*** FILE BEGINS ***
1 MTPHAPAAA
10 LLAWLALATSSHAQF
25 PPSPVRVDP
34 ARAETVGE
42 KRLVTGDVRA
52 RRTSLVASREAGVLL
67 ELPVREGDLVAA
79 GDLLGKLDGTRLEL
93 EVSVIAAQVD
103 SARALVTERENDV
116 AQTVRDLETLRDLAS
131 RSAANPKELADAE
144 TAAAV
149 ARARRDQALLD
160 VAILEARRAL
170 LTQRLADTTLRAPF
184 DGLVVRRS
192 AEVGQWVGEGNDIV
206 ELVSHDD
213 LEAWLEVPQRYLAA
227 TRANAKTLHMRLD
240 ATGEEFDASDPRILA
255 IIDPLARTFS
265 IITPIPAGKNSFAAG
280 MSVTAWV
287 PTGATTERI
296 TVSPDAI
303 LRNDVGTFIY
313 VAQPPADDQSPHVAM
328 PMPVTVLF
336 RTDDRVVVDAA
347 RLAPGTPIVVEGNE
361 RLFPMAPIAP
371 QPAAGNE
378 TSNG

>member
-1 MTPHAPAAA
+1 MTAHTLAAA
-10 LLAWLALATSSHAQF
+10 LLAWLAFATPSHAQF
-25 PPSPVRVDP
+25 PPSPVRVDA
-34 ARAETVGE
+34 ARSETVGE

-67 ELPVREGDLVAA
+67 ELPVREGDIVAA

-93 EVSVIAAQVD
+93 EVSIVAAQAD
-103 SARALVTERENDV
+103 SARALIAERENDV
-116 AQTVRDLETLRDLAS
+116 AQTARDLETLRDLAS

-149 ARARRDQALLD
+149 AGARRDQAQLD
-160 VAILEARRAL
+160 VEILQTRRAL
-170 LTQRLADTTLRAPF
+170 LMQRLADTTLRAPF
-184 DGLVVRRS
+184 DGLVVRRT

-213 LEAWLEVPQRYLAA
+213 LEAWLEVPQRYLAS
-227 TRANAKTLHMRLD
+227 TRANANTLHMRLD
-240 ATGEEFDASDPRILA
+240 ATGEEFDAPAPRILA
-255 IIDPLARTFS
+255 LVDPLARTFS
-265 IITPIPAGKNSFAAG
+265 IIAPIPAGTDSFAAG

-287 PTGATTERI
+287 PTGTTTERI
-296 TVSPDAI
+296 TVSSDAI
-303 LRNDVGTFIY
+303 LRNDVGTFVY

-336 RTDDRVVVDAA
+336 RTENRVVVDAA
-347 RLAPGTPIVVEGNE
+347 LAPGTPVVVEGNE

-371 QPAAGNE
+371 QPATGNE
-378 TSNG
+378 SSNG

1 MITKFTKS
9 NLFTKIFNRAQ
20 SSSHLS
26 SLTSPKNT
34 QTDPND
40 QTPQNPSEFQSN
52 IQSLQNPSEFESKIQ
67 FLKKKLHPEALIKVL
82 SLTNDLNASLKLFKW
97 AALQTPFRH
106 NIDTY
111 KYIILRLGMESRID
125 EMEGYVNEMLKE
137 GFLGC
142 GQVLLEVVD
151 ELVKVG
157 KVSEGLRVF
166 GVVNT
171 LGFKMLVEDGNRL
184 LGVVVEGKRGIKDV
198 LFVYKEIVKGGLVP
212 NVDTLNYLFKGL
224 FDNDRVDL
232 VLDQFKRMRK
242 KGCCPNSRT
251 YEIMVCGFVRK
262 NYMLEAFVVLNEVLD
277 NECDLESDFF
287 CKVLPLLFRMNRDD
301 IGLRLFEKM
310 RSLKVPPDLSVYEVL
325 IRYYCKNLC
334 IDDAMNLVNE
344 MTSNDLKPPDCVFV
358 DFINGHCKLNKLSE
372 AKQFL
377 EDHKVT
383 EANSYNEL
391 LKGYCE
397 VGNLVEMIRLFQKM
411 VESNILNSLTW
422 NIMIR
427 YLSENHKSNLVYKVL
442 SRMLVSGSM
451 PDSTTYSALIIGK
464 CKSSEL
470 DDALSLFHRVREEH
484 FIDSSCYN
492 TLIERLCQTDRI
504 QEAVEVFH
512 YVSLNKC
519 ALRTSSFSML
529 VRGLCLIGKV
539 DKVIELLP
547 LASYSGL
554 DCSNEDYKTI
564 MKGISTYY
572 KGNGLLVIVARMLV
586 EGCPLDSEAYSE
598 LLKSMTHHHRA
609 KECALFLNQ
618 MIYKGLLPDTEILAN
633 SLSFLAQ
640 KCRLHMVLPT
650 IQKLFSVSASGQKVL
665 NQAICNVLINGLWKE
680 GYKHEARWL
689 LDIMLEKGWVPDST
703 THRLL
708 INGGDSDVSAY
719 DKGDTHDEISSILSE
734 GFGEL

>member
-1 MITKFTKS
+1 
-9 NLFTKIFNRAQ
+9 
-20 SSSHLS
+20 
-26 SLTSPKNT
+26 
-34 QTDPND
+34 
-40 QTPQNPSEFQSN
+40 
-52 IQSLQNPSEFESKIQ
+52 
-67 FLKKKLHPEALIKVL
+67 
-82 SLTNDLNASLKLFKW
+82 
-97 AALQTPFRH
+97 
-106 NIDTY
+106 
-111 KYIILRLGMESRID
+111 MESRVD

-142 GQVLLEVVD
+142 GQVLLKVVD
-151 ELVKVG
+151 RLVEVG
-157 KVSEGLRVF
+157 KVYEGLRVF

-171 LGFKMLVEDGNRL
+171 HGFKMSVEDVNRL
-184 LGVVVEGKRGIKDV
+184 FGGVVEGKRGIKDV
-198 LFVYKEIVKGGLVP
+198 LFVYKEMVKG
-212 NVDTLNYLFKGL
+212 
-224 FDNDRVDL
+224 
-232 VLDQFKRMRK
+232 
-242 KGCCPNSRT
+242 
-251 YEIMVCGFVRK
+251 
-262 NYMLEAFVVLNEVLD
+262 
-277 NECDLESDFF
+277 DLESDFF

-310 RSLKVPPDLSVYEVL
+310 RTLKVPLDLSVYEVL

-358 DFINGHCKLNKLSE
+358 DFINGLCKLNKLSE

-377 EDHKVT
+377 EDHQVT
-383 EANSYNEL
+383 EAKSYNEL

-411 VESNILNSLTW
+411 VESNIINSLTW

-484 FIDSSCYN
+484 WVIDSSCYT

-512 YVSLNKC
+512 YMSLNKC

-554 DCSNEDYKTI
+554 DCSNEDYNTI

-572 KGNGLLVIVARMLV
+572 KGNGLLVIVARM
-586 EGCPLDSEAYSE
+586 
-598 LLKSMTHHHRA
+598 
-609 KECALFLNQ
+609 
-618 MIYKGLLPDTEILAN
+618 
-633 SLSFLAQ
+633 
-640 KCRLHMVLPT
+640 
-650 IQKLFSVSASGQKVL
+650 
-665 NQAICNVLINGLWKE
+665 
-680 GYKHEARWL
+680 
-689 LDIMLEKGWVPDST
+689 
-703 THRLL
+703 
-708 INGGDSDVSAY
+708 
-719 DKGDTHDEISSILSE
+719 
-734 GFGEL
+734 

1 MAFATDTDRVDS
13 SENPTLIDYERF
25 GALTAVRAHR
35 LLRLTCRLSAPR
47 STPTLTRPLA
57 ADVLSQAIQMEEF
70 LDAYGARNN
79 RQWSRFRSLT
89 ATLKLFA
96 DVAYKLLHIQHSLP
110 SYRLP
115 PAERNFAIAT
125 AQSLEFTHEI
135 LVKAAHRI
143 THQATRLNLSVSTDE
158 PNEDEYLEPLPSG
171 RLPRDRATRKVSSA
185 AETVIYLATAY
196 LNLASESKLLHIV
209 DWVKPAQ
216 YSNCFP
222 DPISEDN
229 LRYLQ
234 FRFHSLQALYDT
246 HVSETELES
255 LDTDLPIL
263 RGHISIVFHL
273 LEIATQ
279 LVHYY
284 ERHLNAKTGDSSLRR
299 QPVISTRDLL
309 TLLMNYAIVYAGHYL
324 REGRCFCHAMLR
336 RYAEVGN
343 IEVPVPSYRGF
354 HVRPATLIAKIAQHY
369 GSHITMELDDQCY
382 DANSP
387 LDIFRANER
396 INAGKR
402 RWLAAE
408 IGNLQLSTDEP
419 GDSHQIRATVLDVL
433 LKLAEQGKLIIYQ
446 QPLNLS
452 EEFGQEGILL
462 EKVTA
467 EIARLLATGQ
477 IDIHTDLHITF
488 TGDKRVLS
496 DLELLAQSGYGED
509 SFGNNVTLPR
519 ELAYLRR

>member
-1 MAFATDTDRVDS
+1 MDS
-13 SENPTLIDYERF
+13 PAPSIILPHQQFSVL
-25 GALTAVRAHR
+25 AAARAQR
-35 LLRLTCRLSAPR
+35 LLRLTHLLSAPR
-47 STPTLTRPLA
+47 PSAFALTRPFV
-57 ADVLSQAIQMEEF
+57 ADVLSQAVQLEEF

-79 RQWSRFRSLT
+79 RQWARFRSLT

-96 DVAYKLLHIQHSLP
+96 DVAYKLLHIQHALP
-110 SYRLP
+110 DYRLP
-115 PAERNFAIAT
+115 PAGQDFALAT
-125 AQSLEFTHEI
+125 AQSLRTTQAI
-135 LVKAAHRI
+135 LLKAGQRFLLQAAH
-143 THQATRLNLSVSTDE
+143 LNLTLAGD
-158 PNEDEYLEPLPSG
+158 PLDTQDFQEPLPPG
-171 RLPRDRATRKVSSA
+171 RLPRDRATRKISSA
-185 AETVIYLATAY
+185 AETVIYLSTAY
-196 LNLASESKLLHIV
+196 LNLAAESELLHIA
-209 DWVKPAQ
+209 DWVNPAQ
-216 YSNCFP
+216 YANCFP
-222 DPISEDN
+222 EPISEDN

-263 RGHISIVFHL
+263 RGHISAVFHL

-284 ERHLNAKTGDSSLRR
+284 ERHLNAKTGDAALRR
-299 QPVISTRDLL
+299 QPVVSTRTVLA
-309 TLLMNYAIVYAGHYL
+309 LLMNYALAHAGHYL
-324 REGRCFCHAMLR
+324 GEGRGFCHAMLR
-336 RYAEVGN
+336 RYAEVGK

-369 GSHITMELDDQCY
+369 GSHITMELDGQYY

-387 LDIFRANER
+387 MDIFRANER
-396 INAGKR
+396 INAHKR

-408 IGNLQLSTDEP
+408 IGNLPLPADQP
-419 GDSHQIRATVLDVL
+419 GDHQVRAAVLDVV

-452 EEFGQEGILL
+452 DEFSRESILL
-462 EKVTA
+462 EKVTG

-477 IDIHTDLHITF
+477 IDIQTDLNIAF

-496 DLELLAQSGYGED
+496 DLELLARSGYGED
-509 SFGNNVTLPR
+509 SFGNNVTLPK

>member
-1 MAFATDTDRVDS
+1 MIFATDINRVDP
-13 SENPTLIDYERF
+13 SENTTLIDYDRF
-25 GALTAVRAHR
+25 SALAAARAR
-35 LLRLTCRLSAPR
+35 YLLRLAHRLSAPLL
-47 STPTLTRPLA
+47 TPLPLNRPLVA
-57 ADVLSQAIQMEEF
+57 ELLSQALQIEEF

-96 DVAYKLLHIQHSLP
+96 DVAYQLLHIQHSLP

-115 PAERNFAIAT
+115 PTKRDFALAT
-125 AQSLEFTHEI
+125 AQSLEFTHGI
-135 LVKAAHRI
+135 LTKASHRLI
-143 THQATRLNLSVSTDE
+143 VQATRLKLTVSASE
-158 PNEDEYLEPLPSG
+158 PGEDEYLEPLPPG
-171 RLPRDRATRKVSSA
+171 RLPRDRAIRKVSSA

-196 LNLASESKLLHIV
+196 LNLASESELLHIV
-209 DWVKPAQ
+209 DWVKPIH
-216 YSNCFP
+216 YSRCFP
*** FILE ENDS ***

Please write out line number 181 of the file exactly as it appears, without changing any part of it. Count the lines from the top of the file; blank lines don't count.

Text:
+111 MESRVD